Twelve years ago, I spent a very enjoyable four days on St Cuthbert’s Way, a long-distance walk crossing the border between England and Scotland.
The walk officially goes from Melrose (where Cuthbert was prior of the abbey) to Holy Island (where he was bishop of Northumbria). In fact the causeway to Holy Island is only passable at low tide, which dictated that we had to do the walk in the reverse direction, leaving Holy Island not by the causeway but by the Pilgrims’ Way across the sand (marked by tall poles). The border is crossed near Kirk Yetholm, about the halfway point of the route, which is also the northern terminus of the Pennine Way.
St Cuthbert lived in the 7th century, but most of the architectural remains date from half a millennium or more later. But Melrose is even older; it was the Roman town of Trimontium, and if you see the three peaks of the Eildon Hills lined up above the town, you understand where the name came from. (The name Melrose is British, as are many Scottish placenames, especially in the Borders.) The hills form a barrier which the path has to cross, but it uses a pass between the eastern and middle summit and so avoids quite a climb.
Incidentally, Trimontium is one of a very few Roman place-names which are known for Britain. It was such a remote outpost of empire that not much detail was recorded.
The town of Melrose is on the river Tweed, just east of Galashiels and Tweedbank. In September, it is planned that Scotland’s newest railway, the Borders Railway (actually a rebuild of 30 miles of the 100 mile Waverley Line from Edinburgh to Carlisle, closed in 1969) will open, from Edinburgh to Tweedbank. This will make this lovely walking country more accessible.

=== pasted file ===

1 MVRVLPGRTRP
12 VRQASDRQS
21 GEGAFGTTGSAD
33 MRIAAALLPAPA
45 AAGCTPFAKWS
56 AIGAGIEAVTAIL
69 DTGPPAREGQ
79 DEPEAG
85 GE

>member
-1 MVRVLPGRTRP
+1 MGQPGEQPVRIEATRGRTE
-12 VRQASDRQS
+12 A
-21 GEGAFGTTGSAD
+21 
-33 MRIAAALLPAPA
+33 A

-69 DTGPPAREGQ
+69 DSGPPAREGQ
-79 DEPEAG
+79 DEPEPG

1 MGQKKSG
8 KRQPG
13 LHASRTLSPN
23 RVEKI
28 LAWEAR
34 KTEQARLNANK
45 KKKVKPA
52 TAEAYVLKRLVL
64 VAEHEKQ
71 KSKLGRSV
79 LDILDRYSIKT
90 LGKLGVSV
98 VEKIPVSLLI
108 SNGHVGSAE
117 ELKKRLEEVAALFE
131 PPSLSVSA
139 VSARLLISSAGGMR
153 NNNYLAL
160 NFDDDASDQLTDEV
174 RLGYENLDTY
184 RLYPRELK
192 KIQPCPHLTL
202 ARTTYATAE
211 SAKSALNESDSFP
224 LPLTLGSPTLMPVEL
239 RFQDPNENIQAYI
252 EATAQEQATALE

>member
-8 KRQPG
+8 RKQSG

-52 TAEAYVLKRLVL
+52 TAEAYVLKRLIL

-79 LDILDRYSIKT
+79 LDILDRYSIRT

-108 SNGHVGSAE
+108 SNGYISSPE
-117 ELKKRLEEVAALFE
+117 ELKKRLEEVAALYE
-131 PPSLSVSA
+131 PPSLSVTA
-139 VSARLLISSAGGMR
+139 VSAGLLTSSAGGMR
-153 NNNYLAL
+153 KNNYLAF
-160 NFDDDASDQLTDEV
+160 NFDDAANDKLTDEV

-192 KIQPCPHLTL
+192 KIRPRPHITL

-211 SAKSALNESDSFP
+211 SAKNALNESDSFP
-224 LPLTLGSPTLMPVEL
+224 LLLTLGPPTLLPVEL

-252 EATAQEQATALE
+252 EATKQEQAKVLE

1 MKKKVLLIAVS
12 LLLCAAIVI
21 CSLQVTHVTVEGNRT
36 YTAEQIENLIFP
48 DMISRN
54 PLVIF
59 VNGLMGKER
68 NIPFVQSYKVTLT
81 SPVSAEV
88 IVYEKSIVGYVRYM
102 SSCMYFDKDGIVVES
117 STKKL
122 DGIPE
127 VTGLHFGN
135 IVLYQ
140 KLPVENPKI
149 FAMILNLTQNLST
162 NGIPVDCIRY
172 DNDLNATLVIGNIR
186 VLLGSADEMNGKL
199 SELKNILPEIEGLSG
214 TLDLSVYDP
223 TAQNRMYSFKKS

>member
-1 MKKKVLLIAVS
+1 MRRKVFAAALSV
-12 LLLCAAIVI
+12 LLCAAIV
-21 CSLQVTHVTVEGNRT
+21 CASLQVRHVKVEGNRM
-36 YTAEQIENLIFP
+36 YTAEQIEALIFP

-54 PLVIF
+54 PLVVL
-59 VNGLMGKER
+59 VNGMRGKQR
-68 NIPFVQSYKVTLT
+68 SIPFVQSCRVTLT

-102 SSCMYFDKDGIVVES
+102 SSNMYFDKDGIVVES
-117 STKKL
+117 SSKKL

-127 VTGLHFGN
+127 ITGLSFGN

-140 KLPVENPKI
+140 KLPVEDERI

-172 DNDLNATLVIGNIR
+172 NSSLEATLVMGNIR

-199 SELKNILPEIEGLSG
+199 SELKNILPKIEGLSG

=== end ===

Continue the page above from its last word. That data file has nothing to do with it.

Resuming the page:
The line will pass through Newcraighall, which currently is the terminus of the Fife Circle(!). Presumably turning the trains there saves the need to park them in the rather cramped Edinburgh Waverley station. I have no idea whether they plan that Fife Circle trains will continue to Tweedbank. But the Fife Circle doesn’t come very far north, so either way will involve a change.
I was looking up the Waverley Line on Wikipedia yesterday. Their account of the modern rebuilding is a must-read. The things that went wrong are not on the scale of the infamous Edinburgh Tram, but the list of delays and cost increases suggests that once the original decision had been taken (by 114 votes to 1 in the Scottish parliament), nobody bothered to keep a watch on what was going on.
Politics alert: If the SNP can screw up a simple job like this so badly, can they really be trusted to run a country?